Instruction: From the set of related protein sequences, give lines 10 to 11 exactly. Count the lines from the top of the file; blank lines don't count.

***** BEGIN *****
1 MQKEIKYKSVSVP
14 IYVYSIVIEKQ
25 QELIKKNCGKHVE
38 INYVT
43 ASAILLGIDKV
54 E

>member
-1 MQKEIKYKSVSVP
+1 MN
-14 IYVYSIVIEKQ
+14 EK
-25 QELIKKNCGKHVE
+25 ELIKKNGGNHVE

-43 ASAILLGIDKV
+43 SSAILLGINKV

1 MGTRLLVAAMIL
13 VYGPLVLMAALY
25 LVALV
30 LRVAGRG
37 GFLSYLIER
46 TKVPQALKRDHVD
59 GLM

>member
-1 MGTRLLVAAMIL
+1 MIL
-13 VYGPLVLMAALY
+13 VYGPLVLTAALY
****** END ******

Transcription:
-14 IYVYSIVIEKQ
+14 EK